I know that according to a question asked by another user here Are the Apple text-to-speech voices copyrighted?

"No other use of the System Voices is permitted by this License, including but not limited to the use, reproduction, display, performance, recording, publishing or redistribution of any of the System Voices in a profit, non-profit, public sharing or commercial context."

But what is that License? Is it a patent or is it copyright? What kind of protection does the license include? At what point do these protections actually limit use?

I am considering Radiohead's Fitter Happier song for instance.

  • Where did you get that quote about the license? Can you post a link to it?
    – fsb
    Nov 13 '19 at 18:44
  • Yes! I found it here on stack exchange. I'll update the question as well.
    – Jss
    Nov 13 '19 at 18:47

The License that is referred to is the Software License Agreement for macOS. It is not a patent or a copyright, it is a software license.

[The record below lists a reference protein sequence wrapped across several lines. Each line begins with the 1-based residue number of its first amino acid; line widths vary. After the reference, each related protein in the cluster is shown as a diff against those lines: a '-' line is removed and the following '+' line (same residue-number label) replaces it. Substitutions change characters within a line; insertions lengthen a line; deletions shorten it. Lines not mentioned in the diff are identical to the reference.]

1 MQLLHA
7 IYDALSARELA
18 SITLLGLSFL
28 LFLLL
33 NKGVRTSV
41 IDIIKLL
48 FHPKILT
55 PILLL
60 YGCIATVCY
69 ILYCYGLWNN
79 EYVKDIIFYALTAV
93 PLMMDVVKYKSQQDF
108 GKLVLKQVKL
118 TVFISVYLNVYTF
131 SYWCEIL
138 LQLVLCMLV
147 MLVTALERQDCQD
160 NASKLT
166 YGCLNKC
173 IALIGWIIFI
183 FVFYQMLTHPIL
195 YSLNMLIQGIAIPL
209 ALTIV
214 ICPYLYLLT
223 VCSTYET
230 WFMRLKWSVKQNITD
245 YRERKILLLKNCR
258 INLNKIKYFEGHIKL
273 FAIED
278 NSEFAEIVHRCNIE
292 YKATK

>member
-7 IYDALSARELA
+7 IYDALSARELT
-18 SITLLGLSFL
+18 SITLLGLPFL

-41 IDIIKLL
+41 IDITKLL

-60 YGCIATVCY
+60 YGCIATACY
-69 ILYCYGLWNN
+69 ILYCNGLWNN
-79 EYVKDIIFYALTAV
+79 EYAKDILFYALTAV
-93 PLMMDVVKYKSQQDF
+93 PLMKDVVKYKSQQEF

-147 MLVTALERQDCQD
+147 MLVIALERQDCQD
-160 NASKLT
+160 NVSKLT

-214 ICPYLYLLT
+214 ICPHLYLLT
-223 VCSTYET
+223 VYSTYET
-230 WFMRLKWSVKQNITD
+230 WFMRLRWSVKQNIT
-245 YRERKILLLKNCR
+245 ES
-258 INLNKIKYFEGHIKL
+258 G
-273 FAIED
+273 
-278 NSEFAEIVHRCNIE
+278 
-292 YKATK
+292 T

The license agreements protects the licensor in the sense that he has given the licensee permission to use the product in a limited form - for example as in this specific example only for creating original content and projects for personal, non-commercial use.

The license agreements limits use by making it possible for the licensor to sue the licensee for infringing their rights.

Note that the licensor does not have to offer everyone the same license rights. It is perfectly possible that you have bought a license to use the product only for personal, non-commercial use - while other's have bought licenses for global distribution of their project with commercial intent. The price would probably be higher in that case.

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